Preheat the oven to 375 degrees Fahrenheit. Warm the oil in a large, oven-safe skillet (preferably stainless steel) over medium heat. Once shimmering, add the onion, bell pepper, and salt. Cook, stirring often, until the onions are tender and turning translucent, about 4 to 6 minutes.

Add the garlic, the eggplant, tomato paste, cumin. Cook, stirring constantly, 1 to 2 minutes.

Pour in the crushed tomatoes with their juices and add the cilantro. Stir, and let the mixture come to a simmer. Reduce the heat as necessary to maintain a gentle simmer, and cook for 5 minutes.

Turn off the heat. Taste (careful, it’s hot), and add salt and pepper as necessary. Use the back of a spoon to make a well near the perimeter and crack the egg directly into it. Sprinkle a little salt and pepper over the eggs and cover

Top with the crumbled feta, fresh cilantro leaves, and more red pepper flakes, if desired. Serve in bowls with crusty bread on the side.

Serves 4 to 6

Caponata alla Giudia with Gianluca Ruggieri of Cucinato

Cucinato is an Italian food hub that does many things:  a weekly market, cooking classes, dinner events, catering and personal chef service. They do more than cook Italian food: they also try to share it’s cultural and historical context. Gianluca Ruggieri is the chef of the Mercato (Weekly Market) and hosts dinners and classes at Cucinato Studio.

Caponata is a traditional recipe from Sicily. Many don’t know it actually has Jewish origins. Eggplants did not become part of Italian cuisine until the end of the fifteenth century as they were considered a humble food – to be destined for the poor – and according to some even poisonous. Eggplants were brought to Sicily by the Spanish Jewish merchants, who had been cooking this vegetable since the thirteenth century.  The Sicilian caponata is characterized by the classic sweet and sour taste common to many Jewish recipes of the time and it’s commonly used on Italian tables during Passover.

Click the photo see more from Cucinato


400g can diced tomatoes

1/2 glass vinegar

2 garlic cloves, crushed

Basil or mint to taste

2T capers 

1 white onion, cut into chunks + 1/2 onion chopped

2 celery stalks 

3 medium eggplants 

Sunflower oil for frying 

Extra virgin olive oil

1 cup pitted olives- black and green mixed

Pepper to taste

4 perini tomatoes 

Salt to taste

1T sugar

How to Make It

Wash and cut the eggplants into cubes of about 2 cm, salt them and put them to drain in a colander.

In a large pan, fry the crushed garlic and the chopped onion with plenty of olive oil, then add the celery and the onion cut into chunks and sauté for about ten minutes. 

Add capers, olives, canned diced tomatoes, sugar and vinegar and cook for another ten minutes.

Meanwhile, squeeze and fry the eggplants in plenty of frying oil.

Drain the eggplants on paper towel, then transfer them to the pan with the rest of the ingredients and cook for about 5 minutes.
Once the cooking is finished, adjust salt and pepper.
Serve hot or cold, adding a few leaves of basil or mint at the last minute, to taste.

Israeli Couscous with Mark Climie-Elliott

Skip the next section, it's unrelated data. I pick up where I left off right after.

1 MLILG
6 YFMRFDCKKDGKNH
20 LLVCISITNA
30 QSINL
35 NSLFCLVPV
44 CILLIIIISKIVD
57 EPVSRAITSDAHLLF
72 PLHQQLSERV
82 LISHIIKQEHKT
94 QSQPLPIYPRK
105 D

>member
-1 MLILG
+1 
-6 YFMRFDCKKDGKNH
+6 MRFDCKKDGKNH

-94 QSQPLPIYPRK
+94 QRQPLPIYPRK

By day, Mark Climie-Elliott is CEO & Chief Smile Officer of Operation Smile Canada and recently became The Canadian Friends of The Jaffa Institute’s newest volunteer board member. 

Among foodie friends, he is often seen posting his original dishes with #beardedchef on Instagram.

Never following a recipe, Mark created this favourite: Grilled Chicken Breast with Israeli Couscous. The entire meal for two was made with fresh organic veggies and cost less than $18 to prepare. 

Mark hopes this inspires us all to make a gift of at least $18 or multiples thereof through this food challenge, so children and families in need will celebrate the New Year filled with hope and Shalom!

“The recipe below can be modified to whatever you want to add to the dish. Just follow the measure of liquid to couscous and then create!”

Click the photo to follow Mark on Instagram


2T. olive oil

1-⅓ cups unsalted chicken broth

1 cup pearl couscous

Handful fresh mushrooms, sliced

½ sweet onion, diced

2 shallots, diced

4 large cloves of garlic, minced 

½ each red, yellow, orange sweet peppers, diced

2 zucchini, quartered

1-⅓ cups unsalted chicken broth

2 cups pearl couscous

2 zucchini, thickly chopped

Salt to taste

How to Make

Add olive oil to a non-stick pan and heat up  

Sauté mushrooms, onion, shallots first, then add garlic, peppers 

In a small saucepan bring broth to a boil

Add couscous and simmer until water is absorbed

Remove from burner , add a bit of olive oil to keep moist, mixing with a fork. 

Add zucchini to the sautéed vegetables and then fork the couscous through in low heat

Add salt to taste


Serve with grilled fish or chicken breasts and plate

Add fresh herbs to finish (we like lemon basil leaves)

Serves 2

Shakshuka with Meredith Holbrook

Meredith Holbrook is the CEO & Founder of Rily, a new type of recipe website with a sophisticated filtering system, geared for those with diets, conditions and illnesses. 

Meredith is also a freelance photojournalist who has traveled the world over capturing people, places and wildlife.  Meredith is deeply inspired by her extensive time spent in Israel.

This recipe is derived by the many wonderful ways to make this quintessential Israeli dish. According to some historians Shashuka dates all the way back to the Ottoman Empire. Today, there are so many variations of this unique food in Israel that it can be hard to classify under one heading.